COVID-19: California has Second Highest Daily Case Rate in the U.S.

KABC-TV (Dec. 28) interviewed Dr. Robert Kim-Farley, UCLA Fielding School professor of epidemiology and community health sciences, about California having the second-highest infection rate in the country. “We have, basically, a pandemic fatigue that has set it where people maybe aren't wearing masks when they should be,” Kim-Farley said. “They're beginning to try to go out and see friends or have friends over. And I think we have really amplifying events that have occurred with the back-to-back holiday seasons."

COVID-19: Los Angeles is Fast Becoming the Pandemic Center of the U.S.

The BBC (Dec. 28, begins at 04:20) interviewed Dr. Robert Kim-Farley, UCLA Fielding School professor of epidemiology and community health sciences, about the state of the pandemic in southern California for the Newsday program. “We really are facing a viral, raging wildfire in Los Angeles,” Kim-Farley said. “We are seeing a high, steep rise that has compromised our hospital systems; we really have no ICU beds capacity.”

COVID-19: Stay-at-home Order Likely Extended Due to ICU Capacity

KESQ-TV (Dec. 28, ABC affiliate, Riverside) quoted Dr. Robert Kim-Farley, UCLA Fielding School professor of epidemiology and community health sciences, about California’s stay-at-home order. “When we talked before, we talked about there were surges, now I’m actually saying we have a virtual tsunami on our hands here in California and Los Angeles,” Kim-Farley said.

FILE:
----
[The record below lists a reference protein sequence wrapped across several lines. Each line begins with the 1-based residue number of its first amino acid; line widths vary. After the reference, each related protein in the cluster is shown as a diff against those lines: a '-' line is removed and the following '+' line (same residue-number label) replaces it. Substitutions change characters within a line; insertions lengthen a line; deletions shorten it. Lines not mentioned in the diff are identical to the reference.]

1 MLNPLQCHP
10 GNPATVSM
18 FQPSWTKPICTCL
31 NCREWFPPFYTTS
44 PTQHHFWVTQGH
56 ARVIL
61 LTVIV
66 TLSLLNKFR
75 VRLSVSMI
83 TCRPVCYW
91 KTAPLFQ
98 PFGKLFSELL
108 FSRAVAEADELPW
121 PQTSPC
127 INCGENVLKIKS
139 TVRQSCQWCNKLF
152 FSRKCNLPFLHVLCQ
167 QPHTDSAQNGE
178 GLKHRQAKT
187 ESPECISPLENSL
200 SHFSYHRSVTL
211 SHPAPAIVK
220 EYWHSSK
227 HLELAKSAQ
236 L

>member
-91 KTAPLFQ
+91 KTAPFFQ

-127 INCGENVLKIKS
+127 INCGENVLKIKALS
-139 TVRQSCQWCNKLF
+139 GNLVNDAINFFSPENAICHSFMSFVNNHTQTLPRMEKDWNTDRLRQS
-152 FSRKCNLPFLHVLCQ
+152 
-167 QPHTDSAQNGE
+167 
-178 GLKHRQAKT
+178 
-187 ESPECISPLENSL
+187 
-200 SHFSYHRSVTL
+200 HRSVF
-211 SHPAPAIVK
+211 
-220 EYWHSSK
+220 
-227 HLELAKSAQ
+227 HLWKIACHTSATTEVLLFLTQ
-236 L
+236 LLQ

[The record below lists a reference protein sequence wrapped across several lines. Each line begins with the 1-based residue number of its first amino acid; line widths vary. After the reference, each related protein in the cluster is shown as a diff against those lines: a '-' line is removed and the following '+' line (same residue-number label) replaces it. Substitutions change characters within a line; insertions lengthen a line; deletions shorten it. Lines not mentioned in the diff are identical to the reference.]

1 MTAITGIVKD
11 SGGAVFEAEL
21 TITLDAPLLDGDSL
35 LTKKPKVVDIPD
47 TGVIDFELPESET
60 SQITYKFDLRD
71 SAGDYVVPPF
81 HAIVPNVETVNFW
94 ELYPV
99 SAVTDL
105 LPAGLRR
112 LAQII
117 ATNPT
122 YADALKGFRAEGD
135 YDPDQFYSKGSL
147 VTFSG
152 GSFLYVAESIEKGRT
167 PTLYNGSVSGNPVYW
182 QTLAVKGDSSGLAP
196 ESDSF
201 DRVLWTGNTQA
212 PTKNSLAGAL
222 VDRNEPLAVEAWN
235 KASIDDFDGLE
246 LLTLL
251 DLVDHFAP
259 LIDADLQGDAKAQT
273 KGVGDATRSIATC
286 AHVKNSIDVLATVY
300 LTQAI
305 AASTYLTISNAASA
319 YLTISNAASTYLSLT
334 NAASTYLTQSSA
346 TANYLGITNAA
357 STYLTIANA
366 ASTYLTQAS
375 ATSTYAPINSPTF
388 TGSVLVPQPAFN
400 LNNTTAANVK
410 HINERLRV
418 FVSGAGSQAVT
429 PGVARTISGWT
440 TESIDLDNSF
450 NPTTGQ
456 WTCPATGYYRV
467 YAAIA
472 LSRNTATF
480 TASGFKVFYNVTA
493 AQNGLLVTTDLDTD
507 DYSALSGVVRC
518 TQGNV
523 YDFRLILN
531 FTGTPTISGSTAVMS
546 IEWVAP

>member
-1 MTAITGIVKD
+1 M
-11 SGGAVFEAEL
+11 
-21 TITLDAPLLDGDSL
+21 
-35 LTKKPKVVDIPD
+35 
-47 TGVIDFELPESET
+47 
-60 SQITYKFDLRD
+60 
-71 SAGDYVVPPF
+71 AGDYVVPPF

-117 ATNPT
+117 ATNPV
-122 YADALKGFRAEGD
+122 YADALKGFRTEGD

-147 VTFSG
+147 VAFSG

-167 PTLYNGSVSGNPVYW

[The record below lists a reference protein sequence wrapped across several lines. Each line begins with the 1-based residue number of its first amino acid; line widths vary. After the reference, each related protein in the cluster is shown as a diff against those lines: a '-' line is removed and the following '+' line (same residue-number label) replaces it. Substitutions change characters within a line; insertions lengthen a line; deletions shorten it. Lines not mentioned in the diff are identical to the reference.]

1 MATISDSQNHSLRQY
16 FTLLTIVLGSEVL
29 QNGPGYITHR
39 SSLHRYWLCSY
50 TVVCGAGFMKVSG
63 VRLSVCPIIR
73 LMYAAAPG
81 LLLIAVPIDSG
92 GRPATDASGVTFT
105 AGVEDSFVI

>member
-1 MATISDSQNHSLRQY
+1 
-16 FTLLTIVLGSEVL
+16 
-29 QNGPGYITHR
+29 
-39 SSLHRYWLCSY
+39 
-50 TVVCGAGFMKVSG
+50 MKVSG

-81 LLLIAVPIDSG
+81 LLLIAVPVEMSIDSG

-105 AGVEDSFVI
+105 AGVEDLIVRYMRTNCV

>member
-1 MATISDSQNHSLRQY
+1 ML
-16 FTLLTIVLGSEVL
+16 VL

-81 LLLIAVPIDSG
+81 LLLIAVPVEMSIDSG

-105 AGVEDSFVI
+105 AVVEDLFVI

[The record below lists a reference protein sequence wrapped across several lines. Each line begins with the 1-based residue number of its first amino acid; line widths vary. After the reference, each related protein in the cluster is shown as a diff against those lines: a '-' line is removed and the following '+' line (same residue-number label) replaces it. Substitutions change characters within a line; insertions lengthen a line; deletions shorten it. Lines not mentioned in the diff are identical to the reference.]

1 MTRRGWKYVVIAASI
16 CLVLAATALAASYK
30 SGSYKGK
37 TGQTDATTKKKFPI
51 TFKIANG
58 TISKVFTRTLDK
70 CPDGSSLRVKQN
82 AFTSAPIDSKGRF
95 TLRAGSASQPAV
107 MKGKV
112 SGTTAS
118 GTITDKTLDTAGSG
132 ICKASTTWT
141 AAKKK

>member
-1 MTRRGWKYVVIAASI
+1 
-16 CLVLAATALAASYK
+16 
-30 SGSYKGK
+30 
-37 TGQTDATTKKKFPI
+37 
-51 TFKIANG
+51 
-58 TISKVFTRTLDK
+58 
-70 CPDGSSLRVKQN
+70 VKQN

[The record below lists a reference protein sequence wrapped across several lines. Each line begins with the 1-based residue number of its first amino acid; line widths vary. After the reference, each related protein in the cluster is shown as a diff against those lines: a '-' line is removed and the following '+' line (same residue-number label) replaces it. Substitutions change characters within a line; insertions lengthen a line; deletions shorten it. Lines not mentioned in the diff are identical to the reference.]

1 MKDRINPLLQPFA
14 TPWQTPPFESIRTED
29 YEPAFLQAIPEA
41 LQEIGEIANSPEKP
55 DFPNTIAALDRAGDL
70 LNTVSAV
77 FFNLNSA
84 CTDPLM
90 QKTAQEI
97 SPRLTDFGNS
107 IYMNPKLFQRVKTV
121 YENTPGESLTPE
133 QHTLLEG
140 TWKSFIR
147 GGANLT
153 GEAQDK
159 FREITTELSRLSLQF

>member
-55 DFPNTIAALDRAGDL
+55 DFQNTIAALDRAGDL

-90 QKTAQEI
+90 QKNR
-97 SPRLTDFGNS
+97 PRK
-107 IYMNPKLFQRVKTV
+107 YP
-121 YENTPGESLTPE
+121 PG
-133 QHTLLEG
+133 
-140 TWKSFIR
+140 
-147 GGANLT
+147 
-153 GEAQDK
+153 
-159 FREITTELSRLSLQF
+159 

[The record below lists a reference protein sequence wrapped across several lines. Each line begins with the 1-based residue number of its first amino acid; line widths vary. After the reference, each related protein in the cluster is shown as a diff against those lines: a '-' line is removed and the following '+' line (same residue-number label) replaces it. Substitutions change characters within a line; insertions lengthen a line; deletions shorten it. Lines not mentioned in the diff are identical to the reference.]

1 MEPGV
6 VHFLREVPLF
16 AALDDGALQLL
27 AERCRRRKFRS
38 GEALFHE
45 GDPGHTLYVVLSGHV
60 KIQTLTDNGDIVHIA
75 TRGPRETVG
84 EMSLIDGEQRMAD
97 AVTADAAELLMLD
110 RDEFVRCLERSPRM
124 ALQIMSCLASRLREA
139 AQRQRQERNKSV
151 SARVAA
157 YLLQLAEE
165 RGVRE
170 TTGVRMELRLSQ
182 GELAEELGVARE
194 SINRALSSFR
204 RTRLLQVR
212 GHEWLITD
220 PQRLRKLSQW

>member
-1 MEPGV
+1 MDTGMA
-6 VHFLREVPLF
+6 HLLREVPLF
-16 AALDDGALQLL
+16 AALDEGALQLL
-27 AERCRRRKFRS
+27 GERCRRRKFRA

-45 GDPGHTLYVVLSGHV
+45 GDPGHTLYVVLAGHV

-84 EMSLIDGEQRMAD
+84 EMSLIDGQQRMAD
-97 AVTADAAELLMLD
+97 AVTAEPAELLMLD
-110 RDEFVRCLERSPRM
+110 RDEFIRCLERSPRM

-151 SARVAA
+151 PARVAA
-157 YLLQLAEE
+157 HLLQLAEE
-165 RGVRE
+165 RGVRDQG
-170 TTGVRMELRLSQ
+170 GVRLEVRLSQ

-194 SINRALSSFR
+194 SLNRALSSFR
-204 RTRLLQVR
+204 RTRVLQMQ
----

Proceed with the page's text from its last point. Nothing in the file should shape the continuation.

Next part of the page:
COVID-19: The Latest on California's Surge and Vaccine Rollout

KQED-FM (Dec. 28) interviewed Kristen Choi, UCLA Fielding School of Public Health assistant professor of health policy and management, about her experience as a participant in Pfizer’s COVID-19 vaccine trial. “Data shows that with these new COVID vaccines, the rates of side effects are a bit higher than what we might see from the flu shot,” Choi said. “The way that vaccines work is they activate of body’s immune system, (when) we say a vaccine is reactogenic it means you get some of the symptoms of the disease.” Also interviewed was Dr. Timothy Brewer, UCLA Fielding School of Public Health professor of epidemiology. “We’ve basically had exponential growth in COVID cases and hospitalization since Halloween, and there’s no sigh of that slowing down,” Brewer said. “The next two months in particular are very likely to be a very difficult time for us.”